Causes and Consequences of Childhood Malnutrition
Select a Global Health problem of Interest to you and write a review and analysis of the health problem.
Malnutrition is its different form is regarded as one of the most prominent global problem in today’s scenario. It is estimated that more than 35% of death of the children who are less than 5 years old occurs as a result of malnutrition (1). The growth of a child is recognized internationally as an important determinant of public health. It is used for monitoring nutritional status and health parameter of the population. Children who are the victims of the growth retardationarising out of malnutrition mainly suffer from recurrent bacterial infections, which coincide with their poor diet plan. As a result they suffer from infectious disease like pneumonia, malaria and meningitis. Malnutrition is thus a global problem because it increases the outbreak of the infectious disease along with child mortality rates. Child malnutrition is also a driving force behind delayed mental development among the children, reduced intellectual capacity and below average school performance (2).
According to the reports published by the WHO, at least 7.6 million children who are under 5-year of age, died in the year 2010 (3). Of these, 7.6 million, 4.879 million died out of infectious disease like pneumonia, malaria and diarrhoea. 3.072 million death occurred during the neonatal stage arising out of the preterm birth complications, neonatal sepsis and meningitis. The condition is more pronounced in countries like India, Pakistan, China, Nigeria and Republican of Congo. Apparently it seems that the death is arising out of the infectious disease however, the actual underlying reason behind this is, children are suffering from malnutrition which makes their immune system weak and less effective to combat against bacterial attack. Thus showing that the affect of malnutrition is affecting the health of the childrenand thereby increasing the rate of mortality rate (3). Malnutrition or under nutrition decreases the survival, development and growth rate among the children.
Figure: Global Causes behind Childhood Deaths
The condition like childhood malnutrition and maternal under nutrition are linked and includes a wide array of consequences like intrauterine growth restriction (IUGR) that results in low birth weight (LBW), stunned growth or chronic restriction in growth. The malnutrition resulting from minerals and vitamins deficiencies in diet causes loss of weight and height. Many of the diseased conditions are associated with concomitant micronutrient deficiencies. Themicronutrients include Vitamin A, zinc, and iron and iodine deficiency. Apart from micronutrient deficiencies, undernutrition is also caused as a result of suboptimal breastfeeding. The condition is more significant during the first few years after the birth and thus further highlighting the need of proper nutrition during pregnancy and the association of maternal malnutrition with the childhood malnutrition. Conditions like stunned growth during early childhood, poor fatal growth during third trimester of pregnancy and severe wastening are associated with the consequences of childhood malnutrition. At least 178 million children who are under 5 years of age suffer from stunned growth and the majority of these children reside in South-Central Asia and sub-Saharan Africa. Moreover, 55 million children who are suffering from malnutrition are at a high risk of premature death. Children who are born malnourished as a result of IUGR are found incapable of completing their academic career with creditable records along with longer stay at schools. They also earn less after the attainment of the adulthood. They also have poor cognitive development and extremely poor economic potential. This legacy of lower income rate, poor health backup and poor access of adequate nutrition continues to affect the health and the mental stature of their upcoming generation and thus establishing a repetitive cycle of malnourishment (4).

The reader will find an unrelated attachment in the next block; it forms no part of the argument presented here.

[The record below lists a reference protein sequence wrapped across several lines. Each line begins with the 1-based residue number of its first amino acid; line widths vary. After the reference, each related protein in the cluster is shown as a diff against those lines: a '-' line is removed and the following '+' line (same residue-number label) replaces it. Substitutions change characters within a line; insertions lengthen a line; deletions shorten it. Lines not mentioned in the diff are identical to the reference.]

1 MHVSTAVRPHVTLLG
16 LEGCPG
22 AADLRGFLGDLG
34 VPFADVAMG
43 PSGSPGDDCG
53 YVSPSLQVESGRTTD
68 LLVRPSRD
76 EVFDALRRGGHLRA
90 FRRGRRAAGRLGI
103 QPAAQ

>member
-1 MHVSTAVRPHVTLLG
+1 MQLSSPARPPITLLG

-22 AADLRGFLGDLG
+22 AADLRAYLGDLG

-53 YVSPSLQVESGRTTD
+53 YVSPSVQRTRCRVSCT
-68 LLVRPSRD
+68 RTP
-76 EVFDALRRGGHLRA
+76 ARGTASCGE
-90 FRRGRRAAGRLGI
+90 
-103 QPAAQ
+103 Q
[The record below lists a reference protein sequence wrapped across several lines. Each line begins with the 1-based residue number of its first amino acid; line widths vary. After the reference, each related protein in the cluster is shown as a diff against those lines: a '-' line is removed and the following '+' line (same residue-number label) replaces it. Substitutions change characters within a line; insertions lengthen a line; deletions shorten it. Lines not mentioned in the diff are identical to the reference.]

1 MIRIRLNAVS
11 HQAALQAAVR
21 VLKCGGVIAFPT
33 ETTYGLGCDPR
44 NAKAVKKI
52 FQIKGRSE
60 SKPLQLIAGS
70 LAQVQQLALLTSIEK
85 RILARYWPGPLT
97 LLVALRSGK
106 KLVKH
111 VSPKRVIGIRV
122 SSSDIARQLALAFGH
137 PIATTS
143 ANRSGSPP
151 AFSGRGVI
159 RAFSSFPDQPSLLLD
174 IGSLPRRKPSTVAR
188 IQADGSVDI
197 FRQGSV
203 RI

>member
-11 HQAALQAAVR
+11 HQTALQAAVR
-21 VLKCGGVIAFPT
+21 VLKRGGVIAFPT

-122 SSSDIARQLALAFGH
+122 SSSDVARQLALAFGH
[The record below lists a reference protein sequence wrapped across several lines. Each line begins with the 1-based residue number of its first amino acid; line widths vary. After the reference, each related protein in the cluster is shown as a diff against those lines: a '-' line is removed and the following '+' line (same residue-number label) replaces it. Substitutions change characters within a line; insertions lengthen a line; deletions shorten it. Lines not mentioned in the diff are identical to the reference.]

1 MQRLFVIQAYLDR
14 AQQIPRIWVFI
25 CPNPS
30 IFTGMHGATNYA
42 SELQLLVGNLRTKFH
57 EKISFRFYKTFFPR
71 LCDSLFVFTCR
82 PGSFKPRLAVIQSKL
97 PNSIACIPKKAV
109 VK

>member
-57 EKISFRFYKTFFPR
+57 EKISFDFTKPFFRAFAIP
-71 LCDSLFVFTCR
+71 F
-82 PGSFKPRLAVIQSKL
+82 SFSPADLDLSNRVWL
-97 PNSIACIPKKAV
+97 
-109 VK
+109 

Environmental and Socio-economic Factors Contributing to Malnutrition